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Babcock & Wilcox to Market Smaller N-Power Reactors

b&wBabcock & Wilcox, a large construction and energy development company based in the United States, has planned a “major commercial nuclear power product announcement” soon. Two nuclear industry experts said

it was a reactor, albeit one that is different from those currently in the market.The nuclear energy recovery is so far going on slowly, but the reactor models that utilities around the country are now contemplating are about to gain a competitor.

Reactor designs in the 1960s and 1970s, the period when today’s reactors were ordered, tended to grow larger and larger. And the four large reactor projects now widely touted as ripe for orders are even bigger.

The new reactor, in contrast, will be “modular”, meaning relatively small and probably mostly built in a distant factory rather than on site, a technique that could be faster and cheaper; one that requires a smaller bet by the buyer. Additional modules could be added fairly quickly, as demand developed — addressing one of the disadvantages of reactors now on the market: extended construction times that can take years, requiring the buyer to predict electricity demand far into the future.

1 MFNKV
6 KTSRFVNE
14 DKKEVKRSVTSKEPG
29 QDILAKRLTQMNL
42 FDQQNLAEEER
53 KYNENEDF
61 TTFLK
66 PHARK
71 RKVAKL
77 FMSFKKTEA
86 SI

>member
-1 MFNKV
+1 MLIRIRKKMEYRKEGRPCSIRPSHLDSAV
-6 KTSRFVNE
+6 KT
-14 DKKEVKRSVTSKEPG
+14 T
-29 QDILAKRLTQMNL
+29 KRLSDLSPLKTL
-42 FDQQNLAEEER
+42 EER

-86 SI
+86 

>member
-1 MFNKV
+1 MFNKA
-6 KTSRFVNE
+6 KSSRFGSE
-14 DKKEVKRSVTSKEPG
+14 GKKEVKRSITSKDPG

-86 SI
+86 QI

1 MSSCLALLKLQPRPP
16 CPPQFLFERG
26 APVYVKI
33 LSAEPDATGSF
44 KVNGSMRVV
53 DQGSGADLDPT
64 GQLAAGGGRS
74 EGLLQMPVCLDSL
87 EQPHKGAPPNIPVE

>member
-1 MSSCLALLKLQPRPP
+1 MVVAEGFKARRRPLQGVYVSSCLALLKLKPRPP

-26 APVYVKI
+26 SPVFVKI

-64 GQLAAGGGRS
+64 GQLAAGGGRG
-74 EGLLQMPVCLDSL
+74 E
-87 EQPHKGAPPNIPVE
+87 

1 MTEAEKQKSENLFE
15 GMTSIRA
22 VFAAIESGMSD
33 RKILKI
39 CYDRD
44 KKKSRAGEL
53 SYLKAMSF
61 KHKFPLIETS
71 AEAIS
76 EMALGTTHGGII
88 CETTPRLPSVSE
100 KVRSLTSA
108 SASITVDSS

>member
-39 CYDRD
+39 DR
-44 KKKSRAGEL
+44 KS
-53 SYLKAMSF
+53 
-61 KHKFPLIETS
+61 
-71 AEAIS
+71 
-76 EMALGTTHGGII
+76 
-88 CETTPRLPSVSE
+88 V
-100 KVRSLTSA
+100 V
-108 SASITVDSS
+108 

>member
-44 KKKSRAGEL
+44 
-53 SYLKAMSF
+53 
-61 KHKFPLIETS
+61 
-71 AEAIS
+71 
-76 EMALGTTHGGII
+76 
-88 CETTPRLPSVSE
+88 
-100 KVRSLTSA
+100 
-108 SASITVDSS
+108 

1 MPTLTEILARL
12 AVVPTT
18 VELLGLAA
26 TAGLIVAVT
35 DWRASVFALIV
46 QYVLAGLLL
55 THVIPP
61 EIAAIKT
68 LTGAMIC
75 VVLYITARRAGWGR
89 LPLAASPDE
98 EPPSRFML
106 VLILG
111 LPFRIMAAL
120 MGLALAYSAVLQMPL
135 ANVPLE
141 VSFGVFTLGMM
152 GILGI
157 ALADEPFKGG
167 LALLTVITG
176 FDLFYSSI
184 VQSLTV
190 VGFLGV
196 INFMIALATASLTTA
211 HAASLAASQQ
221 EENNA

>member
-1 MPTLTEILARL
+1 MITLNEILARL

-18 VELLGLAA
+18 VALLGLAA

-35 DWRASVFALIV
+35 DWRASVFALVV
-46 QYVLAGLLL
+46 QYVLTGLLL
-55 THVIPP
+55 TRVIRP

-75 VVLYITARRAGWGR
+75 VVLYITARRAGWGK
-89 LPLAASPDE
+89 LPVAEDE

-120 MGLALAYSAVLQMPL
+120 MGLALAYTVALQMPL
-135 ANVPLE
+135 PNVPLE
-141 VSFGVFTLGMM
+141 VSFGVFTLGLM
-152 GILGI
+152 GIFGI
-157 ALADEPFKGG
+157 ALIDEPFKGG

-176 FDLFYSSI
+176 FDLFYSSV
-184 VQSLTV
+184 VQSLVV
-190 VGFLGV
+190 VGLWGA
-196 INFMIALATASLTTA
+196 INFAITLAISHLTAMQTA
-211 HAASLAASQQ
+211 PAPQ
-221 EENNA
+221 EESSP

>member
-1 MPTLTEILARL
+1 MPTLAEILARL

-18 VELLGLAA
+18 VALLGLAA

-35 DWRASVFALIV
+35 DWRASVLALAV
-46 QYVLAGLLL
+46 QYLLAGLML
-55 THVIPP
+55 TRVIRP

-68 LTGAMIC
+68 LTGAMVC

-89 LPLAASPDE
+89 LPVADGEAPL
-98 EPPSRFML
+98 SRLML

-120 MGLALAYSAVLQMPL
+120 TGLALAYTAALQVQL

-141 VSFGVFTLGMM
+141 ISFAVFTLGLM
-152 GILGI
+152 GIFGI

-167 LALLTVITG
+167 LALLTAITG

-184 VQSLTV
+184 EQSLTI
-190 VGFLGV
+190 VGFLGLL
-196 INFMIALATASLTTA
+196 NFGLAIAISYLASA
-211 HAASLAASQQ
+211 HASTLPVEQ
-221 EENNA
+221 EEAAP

The idea of small reactors seemed promising in the 1990s. Westinghouse decided that one reason for the dearth of orders in that decade was that reactors were too big for the lower-growth environment of the era. It designed a 600-megawatt model intended to be faster and simpler than those finished in the 1980s, and also, only about two-thirds as large.

But it had no orders, so it redesigned the new model as an 1,100-megawatt reactor. Some experts have predicted that a smaller reactor would be a good choice for third-world countries. Big reactors can only be installed on big grids; otherwise, each unscheduled reactor shutdown means a blackout. But so far, reactors of any size have not sold well in the third world.

In the US, most builders think big reactors have more output per worker, and lower capital costs per unit capacity. And security costs, which were high even before the attacks of 9/11, are higher now, and do not vary much according to reactor size.

Three or four decades ago, Babcock & Wilcox sold reactor models roughly on the same scale as its competitors. But now, as Westinghouse, General Electric, Hitachi and Areva push toward ever larger units, Babcock appears to be cutting its own path.

The announcement is to expected to be made jointly with the Tennessee Valley Authority and the Nuclear Energy Institute, an industry trade group.